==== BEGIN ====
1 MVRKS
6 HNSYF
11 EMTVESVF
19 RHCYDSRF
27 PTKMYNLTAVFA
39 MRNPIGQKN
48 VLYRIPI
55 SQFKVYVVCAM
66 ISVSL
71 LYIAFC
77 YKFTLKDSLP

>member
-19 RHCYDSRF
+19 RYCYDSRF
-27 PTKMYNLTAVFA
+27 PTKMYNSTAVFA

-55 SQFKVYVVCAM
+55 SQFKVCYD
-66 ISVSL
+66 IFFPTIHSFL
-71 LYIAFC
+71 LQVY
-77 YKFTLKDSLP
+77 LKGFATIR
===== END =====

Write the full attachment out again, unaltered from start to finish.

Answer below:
1 MVRKS
6 HNSYF
11 EMTVESVF
19 RHCYDSRF
27 PTKMYNLTAVFA
39 MRNPIGQKN
48 VLYRIPI
55 SQFKVYVVCAM
66 ISVSL
71 LYIAFC
77 YKFTLKDSLP

>member
-19 RHCYDSRF
+19 RYCYDSRF
-27 PTKMYNLTAVFA
+27 PTKMYNSTAVFA

-55 SQFKVYVVCAM
+55 SQFKVCYD
-66 ISVSL
+66 IFFPTIHSFL
-71 LYIAFC
+71 LQVY
-77 YKFTLKDSLP
+77 LKGFATIR